The past few days, although glorious in that school has begun, have been as un-peaceful as possible. It’s hard to believe, really, since we were all looking forward to the return of the school bus.
But old habits die hard, and we began the school year yesterday with more of the same: “I can’t find my _____,” and “I need _____,” right before we left for the bus stop. I’m sure some of you will helpfully offer suggestions such as, “Get the kids’ uniforms/bags/lunches/forms/etc. ready the night before,” and guess what? I have requested that over and over and over and over again. (Do you recall the definition of insanity? Doing the same thing over and over and expecting a different result? Hi, I’m Alyson and I’m insane.)
The final straw, yesterday, was Child #4 casually coming into the kitchen after the “it’s time to leave for the bus stop announcement” and asking, “have you seen my pencil box?” Now, some background on the pencil box. I ordered one from Staples and it arrived broken. So, in addition to a bunch of other things that Staples.com messed up, I sent it back and ordered another one. But as that replacement pencil box didn’t appear instantaneously, I was bugged and bothered about getting its replacement — didn’t matter that it was early July, the replacement needed to be acquired right now. So on one of our errands shortly thereafter, #4 brought his money and purchased his own replacement. The directive upon our arrival home was “put it in your school bag.” End of event.
But of course it didn’t end up there. So it was missing for the first day of school, and was suddenly my problem at 7:10 a.m. on the first day of school.
I confess I went a little bit bonkers on him/them. It was the final straw.
Here’s a summary of what I said, and what I believe about parenting: it is my job to make sure they have everything they need to be healthy and successful, to be able to do the best they can in whatever circumstances they might find themselves in. I will clothe them, feed them, buy them whatever they need, and the rest is up to them. If I ask you to put away your clothes, I mean “put away your clothes,” not “throw them on the floor of the closet in a pile so that when you need a uniform shirt you have to use one that’s been lying on the floor for 3 days and is now a wrinkled mess.” If I tell you to get your socks and shoes off the family room floor, I don’t mean “go ahead and shove them in/under the couch so they are now lost and unavailable when it is time to put shoes on.” (“Lost” items are a lot like that thing about dogs and hiding their heads: a dog thinks if he can’t see you, you can’t see him. Shove a shoe under the couch, I can’t find it, it’s lost.)
There’s an adage about “the child who forgets has a mother who remembers,” and when I taught parenting classes and worked in a school, we offered suggestions to parents such as, “If Johnny forgets his lunchbox, don’t bring it to school for him. We’ll make sure that he gets something to eat. If you bring it to him, he learns that he doesn’t need to remember it — you’ll do it for him.” I buy into that (to a point. If I’m passing by the school, I bring it.) but it is backfiring on me. If I don’t make sure that the damned pencil box is in the damned book bag, then it becomes my problem at 7:10 am, however briefly. If I don’t make sure clothes are where they are supposed to be, it is my problem with T-5 minutes to the bus.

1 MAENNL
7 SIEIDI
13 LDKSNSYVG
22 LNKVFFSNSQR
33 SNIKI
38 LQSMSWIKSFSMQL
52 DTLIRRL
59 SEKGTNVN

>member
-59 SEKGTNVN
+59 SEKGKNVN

So again last night, we had a meeting of the minds. Or at least I did. Uniforms are worked out the night before, bags are packed the night before, forms are presented and signed the night before. Lunch boxes are returned to me upon your arrival home. So far so good. But we’re in the honeymoon period for sure.
And while the honeymoon continues, we had a sudden (but not unexpected) thunderstorm this morning that began as soon as #3 opened his eyes: he doesn’t want to stay after school for soccer –as he agreed with his father would be his fall activity — and so he spent almost 40 minutes crying *to me* about it. Dad was unavailable for comment (That? Murphy’s Law.).
Can’t wait to see what tomorrow brings.
In the meantime, the Middle School sent along a note late last night with the words of a reflection from Mother Teresa that the girls shared at the opening of their school year. I’m going to print out a copy for every room in the house — and perhaps laminate it also, because I do love a good laminating project — and have us recite it every time we change rooms. Bathrooms included.
People are often unreasonable, irrational, and self-centered. Forgive them anyway.
If you are kind, people may accuse you of selfish, ulterior motives. Be kind anyway.
If you are successful, you will win some unfaithful friends and some genuine enemies. Succeed anyway.
If you are honest and sincere people may deceive you. Be honest and sincere anyway.
What you spend years creating, others could destroy overnight. Create anyway.
If you find serenity and happiness, some may be jealous. Be happy anyway.
The good you do today, will often be forgotten. Do good anyway.
Give the best you have, and it will never be enough. Give your best anyway.
In the final analysis, it is between you and God. It was never between you and them anyway.
UPDATE: The pencil case was found today, after Day 2 of school, but let me be clear: he didn’t look for it. He stumbled upon it as he was climbing on furniture in the “study” room. (As you can imagine, climbing isn’t sanctioned by the People in Charge.) Breathe easier, my friends.